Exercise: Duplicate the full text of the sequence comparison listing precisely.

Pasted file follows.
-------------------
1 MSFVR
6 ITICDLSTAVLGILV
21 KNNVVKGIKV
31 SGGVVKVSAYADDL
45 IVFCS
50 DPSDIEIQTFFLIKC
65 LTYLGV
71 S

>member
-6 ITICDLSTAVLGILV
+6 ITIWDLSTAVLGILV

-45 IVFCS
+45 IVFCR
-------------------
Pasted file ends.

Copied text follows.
1 MSFVR
6 ITICDLSTAVLGILV
21 KNNVVKGIKV
31 SGGVVKVSAYADDL
45 IVFCS
50 DPSDIEIQTFFLIKC
65 LTYLGV
71 S

>member
-6 ITICDLSTAVLGILV
+6 ITIWDLSTAVLGILV

-45 IVFCS
+45 IVFCR